The village constable’s staff of office made in 1804 is just 7in (18cm) long. It was found in the thatched roof of a Staffordshire farm by a child when the building near Lichfield was demolished in the 1960s, according to Hansons Auctioneers of Etwall, Derbyshire.
Known as a tipstaff and adorned with a crown carrying the insignia of George III, it was an object of authority used 25 years before the Metropolitan Police Act established the first British formal police force under Sir Robert Peel. Met officers – popularly known as ‘Bobbies’ or ‘Peelers’ - patrolled with 20in (51cm) wooden truncheons, but could resort to 50 flintlock pistols for use in exceptional circumstances.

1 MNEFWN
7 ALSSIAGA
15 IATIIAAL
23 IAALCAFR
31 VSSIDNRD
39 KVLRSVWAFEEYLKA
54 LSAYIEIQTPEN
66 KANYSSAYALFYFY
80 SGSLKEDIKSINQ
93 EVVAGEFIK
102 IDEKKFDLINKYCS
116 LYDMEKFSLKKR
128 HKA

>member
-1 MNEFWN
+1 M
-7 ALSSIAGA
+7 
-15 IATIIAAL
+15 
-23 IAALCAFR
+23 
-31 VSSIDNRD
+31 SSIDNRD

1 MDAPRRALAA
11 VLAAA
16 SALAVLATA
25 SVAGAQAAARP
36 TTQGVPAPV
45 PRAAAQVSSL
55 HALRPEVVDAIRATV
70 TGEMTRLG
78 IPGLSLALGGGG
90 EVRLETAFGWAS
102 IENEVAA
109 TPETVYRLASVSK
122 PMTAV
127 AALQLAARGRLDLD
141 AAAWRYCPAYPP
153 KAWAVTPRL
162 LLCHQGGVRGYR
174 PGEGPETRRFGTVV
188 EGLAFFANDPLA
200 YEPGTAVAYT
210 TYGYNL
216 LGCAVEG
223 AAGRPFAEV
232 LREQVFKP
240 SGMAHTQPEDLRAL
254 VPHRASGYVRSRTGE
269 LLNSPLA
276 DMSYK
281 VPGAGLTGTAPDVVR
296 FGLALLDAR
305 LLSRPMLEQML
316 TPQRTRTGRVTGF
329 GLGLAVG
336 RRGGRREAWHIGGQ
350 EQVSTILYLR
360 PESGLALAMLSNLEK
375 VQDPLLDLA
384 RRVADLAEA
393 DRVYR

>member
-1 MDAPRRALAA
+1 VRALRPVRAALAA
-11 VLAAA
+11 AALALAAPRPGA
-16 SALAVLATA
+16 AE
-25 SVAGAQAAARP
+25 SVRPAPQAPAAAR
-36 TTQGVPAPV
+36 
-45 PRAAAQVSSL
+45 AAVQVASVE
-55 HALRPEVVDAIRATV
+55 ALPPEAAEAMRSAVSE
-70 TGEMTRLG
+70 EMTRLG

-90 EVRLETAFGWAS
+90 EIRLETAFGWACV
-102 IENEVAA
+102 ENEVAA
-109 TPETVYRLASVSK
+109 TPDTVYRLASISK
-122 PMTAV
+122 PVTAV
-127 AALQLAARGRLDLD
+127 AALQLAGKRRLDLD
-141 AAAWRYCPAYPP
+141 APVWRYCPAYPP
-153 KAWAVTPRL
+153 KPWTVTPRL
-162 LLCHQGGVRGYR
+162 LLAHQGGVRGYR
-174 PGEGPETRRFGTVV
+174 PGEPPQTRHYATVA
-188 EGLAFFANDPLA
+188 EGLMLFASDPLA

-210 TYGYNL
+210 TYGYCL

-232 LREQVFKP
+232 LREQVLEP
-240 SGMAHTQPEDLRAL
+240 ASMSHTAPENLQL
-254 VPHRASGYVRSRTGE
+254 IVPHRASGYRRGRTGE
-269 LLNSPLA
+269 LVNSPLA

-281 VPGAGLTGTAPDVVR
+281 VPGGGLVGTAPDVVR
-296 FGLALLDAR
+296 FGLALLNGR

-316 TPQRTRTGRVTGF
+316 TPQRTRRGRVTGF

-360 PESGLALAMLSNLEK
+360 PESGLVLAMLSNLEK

The example on offer at Hansons would be more suitable for a tap on the shoulder than the whack a truncheon as we understand it today can deliver, but this tipstaff would have been a ceremonial object anyway and not used in the line of duty.
“Larger truncheons came in with the passing of the County Police Act in 1839, which enabled a Justice of the Peace to form police forces within their counties for the preservation of the order and the protection of their inhabitants,” said Hansons owner Charles Hanson.
“The very early truncheons, from Brighton and Doncaster, were decorated with bright gilt and enamel on a black ground, with Victorian arms within a garter and inscriptions. Truncheons of the Victorian period were often 15-18in [38-45.5cm] long.”
The tipstaff “spent some time on display in a small country museum” before being consigned top auction. It is estimated at £200-300.